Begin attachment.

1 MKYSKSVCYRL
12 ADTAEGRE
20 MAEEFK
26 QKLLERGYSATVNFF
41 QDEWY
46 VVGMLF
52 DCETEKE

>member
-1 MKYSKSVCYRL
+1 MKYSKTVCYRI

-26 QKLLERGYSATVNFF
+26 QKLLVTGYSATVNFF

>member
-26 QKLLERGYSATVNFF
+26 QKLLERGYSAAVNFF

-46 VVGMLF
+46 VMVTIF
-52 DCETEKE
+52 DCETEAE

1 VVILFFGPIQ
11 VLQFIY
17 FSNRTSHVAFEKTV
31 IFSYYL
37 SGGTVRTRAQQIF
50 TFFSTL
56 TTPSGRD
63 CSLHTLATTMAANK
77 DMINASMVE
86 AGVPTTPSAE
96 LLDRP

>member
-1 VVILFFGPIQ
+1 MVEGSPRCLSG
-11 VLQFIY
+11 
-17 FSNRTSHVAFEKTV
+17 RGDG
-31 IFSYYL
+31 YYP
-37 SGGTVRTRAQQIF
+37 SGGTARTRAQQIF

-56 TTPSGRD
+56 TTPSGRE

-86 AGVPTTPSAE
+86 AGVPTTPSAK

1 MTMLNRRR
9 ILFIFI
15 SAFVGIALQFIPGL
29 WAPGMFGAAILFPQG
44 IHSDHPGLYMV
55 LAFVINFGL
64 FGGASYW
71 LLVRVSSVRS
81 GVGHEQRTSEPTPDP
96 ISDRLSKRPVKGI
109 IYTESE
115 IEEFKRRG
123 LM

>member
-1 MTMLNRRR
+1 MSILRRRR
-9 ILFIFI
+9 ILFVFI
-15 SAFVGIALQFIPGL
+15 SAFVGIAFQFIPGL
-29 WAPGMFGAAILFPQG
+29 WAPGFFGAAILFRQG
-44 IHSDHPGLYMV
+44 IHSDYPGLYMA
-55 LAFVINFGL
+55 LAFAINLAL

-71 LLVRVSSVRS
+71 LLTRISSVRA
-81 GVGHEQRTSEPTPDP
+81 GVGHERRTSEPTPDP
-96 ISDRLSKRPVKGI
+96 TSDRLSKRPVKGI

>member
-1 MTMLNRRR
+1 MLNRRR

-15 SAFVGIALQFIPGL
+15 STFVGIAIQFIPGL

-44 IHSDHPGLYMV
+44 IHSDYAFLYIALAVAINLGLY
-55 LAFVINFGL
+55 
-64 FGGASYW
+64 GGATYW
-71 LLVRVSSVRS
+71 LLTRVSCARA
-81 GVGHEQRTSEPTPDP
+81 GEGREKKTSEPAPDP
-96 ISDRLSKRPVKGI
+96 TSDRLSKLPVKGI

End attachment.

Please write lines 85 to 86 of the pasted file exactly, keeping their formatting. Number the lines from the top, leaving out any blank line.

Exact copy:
-55 LAFVINFGL
+55 